Twelfth Night


Hartford Stage

Hartford, CT

May - June 2013

Director: Darko Tresnjak

Playwright: William Shakespeare

Set Design: Alexander Dodge

Costume Design: Linda Cho

Lighting Design: Matthew Richards

Sound Design: David Budries

Stage Manager: Mary K. Klinger

With: Che Ayende, McKinley Belcher III, Josh Boscarino, Lea Coco, Michael Spencer Davis, Kate MacCluggage, William Macke, Gregor Paslawsky, Joe Paulik, Jennifer Regan, Bruce Turk, and Stacey Yen

Random review


It’s common for productions of Twelfth Night to be set in the hedonistic 1920s, a time of jazz age opulence with the memories of a major global war behind, while careening towards a global depression.

The death of a brother (and father) weigh heavily on one of the comedy’s protagonists, Olivia; and the death of as some scholars surmise the death of Shakespeare’s son, Hamnet, must have weighed heavily on the bard, a few years before Twelfth Night was written. Hamnet was a fraternal twin to Shakespeare’s daughter, Judith, as TN’s Viola and Sebastian are as well -- and both suspect the other perished.

But for all the mourning, there is frivolity and love at the center of the play, and acts as a release from the shroud of death for these would-be lovers.

And that frivolity and love was at the center of Darko’s idea for this Twelfth Night. Alexander Dodge’s wonderful hedge maze set (designed with the Malvolio letter scene in mind) lent itself to lounging, prat falls, and hiding; and Linda Cho’s beautiful costumes fashioned after the Erte movement displayed that hedonism of the luxury classes.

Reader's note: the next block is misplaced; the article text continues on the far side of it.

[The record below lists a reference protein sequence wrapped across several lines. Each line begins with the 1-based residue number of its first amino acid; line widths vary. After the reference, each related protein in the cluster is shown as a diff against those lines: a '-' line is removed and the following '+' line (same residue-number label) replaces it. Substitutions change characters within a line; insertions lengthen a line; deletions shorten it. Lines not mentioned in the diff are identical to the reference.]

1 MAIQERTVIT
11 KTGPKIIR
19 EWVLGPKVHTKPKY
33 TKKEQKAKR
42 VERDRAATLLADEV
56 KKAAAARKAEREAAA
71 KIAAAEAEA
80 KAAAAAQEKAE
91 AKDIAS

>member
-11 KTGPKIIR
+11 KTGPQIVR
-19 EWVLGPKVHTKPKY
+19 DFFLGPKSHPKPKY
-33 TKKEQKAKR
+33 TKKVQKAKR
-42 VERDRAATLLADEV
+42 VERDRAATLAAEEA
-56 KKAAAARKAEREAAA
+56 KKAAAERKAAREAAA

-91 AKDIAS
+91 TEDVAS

As Andrew Aguecheek, I especially reaped the benefits of Linda’s designs, sporting a new costume for every entrance: Tennis whites, blue footed pajamas, 1920s golfing outfit with pom-pom hat, a traveling cloak, and white fencing outfit -- all of these with the my “AA” monogram stitched in. And not to mention, of course, my lovely blond wig, which Sir Toby Belch remarks, “hangs like flax on a distaff.”

I extend my hand to Maria (Jennifer Regan) as Sir Toby (Michael Spencer Davis) looks on.

Sir Toby, Andrew, and Feste (Che Ayende) sing boisterously and drunkenly in the dead of night.

The faux duel between two poor competitors - Andrew and Viola, disguised as Cesario (Kate MacCluggage)

And in what must have been a nod to my, um, courageous prat falls into the moats around the hedges, the Connecticut Critics Circle awarded me with a nomination for Best Supporting Actor.